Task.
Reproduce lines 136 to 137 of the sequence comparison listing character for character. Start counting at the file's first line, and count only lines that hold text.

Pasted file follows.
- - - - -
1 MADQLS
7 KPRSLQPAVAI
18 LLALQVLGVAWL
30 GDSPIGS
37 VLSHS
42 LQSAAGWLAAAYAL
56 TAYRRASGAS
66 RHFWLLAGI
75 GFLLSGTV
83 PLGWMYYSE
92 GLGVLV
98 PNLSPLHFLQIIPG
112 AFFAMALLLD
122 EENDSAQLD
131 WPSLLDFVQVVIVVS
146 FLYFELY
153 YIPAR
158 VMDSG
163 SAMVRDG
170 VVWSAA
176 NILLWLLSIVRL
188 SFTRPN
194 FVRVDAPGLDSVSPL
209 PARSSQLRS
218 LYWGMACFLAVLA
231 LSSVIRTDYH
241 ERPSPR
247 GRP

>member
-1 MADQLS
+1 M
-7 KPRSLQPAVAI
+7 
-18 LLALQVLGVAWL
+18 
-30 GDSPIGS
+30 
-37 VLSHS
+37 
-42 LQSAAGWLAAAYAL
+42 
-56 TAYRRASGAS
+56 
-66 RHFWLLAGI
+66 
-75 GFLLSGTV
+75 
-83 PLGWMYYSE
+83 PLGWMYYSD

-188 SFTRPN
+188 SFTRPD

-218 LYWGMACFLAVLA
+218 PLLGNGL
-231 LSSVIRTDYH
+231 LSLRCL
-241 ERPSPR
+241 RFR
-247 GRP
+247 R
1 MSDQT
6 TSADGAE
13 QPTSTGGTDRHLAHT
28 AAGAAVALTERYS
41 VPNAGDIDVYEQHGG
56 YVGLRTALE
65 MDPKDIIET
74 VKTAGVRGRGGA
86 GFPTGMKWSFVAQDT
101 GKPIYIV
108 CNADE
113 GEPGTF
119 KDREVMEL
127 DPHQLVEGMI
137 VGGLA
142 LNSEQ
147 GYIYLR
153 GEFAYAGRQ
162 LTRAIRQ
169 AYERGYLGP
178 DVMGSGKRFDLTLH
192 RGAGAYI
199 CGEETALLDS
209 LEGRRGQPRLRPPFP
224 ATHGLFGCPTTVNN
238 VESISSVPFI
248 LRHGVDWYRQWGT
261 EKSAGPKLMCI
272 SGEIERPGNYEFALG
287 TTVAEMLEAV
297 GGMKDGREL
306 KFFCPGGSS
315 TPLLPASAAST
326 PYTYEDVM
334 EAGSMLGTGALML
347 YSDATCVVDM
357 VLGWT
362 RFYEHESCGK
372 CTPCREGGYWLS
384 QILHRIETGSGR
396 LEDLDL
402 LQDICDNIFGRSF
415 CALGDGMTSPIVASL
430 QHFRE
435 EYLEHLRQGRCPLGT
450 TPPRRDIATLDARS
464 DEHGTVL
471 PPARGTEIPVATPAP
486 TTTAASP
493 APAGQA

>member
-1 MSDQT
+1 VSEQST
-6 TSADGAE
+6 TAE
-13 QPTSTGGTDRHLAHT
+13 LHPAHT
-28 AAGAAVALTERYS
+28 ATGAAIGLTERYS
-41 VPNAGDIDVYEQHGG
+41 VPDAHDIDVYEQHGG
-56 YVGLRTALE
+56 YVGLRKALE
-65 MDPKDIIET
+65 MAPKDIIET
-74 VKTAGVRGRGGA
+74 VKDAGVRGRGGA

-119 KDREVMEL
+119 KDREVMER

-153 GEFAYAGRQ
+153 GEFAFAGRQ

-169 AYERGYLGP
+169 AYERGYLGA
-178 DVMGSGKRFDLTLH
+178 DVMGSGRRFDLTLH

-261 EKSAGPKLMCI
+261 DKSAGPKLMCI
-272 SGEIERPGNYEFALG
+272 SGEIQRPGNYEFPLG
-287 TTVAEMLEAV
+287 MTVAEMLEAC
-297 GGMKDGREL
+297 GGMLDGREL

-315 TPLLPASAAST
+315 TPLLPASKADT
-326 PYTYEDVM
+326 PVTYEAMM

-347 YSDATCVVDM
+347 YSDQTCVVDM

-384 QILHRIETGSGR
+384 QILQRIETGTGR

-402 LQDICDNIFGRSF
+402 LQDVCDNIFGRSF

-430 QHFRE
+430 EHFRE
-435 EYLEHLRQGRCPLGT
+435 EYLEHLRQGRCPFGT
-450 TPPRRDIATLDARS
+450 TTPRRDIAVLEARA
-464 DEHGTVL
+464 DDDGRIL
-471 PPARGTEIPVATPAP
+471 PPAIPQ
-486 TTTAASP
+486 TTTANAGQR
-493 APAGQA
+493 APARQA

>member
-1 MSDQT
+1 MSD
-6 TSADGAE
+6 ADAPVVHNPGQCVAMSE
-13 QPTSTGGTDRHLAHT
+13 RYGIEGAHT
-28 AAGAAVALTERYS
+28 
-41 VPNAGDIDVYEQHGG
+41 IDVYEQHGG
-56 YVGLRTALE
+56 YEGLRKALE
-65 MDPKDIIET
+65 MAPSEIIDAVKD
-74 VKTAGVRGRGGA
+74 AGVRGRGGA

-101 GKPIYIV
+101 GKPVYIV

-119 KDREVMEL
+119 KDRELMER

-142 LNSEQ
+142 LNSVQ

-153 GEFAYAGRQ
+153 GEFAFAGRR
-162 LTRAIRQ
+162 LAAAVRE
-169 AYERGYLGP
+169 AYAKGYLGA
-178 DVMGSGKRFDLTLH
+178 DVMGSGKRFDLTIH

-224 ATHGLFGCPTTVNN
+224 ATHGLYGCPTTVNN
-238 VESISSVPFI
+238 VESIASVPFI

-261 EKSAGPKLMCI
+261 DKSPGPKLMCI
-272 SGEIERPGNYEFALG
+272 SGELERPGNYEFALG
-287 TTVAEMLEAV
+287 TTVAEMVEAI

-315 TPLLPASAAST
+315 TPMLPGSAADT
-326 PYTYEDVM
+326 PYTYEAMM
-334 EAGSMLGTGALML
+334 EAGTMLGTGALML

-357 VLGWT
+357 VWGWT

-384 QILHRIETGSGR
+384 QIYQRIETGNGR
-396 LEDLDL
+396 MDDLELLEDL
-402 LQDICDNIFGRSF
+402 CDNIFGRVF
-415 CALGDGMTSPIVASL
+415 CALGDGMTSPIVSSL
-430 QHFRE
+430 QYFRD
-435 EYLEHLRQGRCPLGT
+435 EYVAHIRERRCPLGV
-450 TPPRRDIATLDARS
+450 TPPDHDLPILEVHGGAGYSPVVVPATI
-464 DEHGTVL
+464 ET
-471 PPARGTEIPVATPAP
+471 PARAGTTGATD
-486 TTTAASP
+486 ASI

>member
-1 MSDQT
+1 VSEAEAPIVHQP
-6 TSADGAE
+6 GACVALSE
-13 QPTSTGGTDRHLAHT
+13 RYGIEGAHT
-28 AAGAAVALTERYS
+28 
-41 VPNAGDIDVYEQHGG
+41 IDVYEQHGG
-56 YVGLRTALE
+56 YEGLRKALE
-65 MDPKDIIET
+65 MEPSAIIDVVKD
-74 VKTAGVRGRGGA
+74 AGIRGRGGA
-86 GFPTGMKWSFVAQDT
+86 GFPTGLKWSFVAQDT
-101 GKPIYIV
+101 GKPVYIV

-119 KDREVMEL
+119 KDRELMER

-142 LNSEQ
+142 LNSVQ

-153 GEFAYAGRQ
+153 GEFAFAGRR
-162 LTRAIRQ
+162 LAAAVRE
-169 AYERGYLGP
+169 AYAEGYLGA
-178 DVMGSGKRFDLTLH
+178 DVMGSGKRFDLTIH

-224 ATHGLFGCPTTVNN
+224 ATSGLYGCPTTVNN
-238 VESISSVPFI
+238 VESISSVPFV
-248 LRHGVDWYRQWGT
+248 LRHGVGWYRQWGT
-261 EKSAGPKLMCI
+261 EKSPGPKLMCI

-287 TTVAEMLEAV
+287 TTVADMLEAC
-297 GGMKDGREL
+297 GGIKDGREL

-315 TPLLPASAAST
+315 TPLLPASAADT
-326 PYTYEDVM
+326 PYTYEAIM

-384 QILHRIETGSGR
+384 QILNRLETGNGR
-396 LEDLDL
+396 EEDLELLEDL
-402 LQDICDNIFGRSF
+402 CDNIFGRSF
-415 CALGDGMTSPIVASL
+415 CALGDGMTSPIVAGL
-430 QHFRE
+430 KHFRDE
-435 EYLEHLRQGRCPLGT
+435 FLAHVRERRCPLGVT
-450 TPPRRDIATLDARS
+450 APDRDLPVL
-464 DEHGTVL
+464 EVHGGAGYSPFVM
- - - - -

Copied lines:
+261 DKSAGPKLMCI
-272 SGEIERPGNYEFALG